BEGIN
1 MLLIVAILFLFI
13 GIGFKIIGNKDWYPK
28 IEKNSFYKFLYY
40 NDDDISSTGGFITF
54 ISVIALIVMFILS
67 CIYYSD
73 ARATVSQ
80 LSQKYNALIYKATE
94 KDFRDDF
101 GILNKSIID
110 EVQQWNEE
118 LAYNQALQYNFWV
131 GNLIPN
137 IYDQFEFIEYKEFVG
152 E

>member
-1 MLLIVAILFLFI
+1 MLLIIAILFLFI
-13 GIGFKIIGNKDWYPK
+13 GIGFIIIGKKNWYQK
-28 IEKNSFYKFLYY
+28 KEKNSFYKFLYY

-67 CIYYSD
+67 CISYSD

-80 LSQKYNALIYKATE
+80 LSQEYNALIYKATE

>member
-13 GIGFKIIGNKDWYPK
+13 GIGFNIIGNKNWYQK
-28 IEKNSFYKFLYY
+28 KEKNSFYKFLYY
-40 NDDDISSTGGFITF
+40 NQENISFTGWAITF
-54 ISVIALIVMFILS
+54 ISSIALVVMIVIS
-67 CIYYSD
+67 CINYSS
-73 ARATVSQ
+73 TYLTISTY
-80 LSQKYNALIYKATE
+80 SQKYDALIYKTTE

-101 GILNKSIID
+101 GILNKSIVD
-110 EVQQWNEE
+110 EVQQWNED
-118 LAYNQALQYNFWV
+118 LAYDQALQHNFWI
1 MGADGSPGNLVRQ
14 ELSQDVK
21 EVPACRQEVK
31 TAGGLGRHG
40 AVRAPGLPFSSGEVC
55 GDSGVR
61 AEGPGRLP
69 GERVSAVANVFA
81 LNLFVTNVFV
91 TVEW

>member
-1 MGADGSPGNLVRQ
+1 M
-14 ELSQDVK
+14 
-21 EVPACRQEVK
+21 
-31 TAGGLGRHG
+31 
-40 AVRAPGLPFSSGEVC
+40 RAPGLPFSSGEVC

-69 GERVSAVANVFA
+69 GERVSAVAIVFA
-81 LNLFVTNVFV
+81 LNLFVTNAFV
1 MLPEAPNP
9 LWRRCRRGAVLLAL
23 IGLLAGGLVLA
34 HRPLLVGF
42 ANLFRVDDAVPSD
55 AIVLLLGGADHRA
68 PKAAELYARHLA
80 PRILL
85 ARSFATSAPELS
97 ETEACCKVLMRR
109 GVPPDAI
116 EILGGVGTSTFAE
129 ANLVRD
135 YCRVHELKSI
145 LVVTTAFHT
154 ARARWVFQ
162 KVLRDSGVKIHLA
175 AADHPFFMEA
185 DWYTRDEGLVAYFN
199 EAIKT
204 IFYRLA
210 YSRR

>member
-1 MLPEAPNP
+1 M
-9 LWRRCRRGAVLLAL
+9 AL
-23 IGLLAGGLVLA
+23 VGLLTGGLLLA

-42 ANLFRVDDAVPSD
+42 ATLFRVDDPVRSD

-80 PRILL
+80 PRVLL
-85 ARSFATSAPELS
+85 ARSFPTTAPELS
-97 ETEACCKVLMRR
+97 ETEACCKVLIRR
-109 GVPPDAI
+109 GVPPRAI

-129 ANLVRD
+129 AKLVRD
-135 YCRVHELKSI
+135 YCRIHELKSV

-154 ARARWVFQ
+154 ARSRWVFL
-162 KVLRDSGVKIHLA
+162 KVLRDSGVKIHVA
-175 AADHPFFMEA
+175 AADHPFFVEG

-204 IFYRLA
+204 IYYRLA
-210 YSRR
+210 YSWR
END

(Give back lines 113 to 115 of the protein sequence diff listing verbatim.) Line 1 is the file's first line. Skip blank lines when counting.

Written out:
+129 AKLVRD
-135 YCRVHELKSI
+135 YCRIHELKSV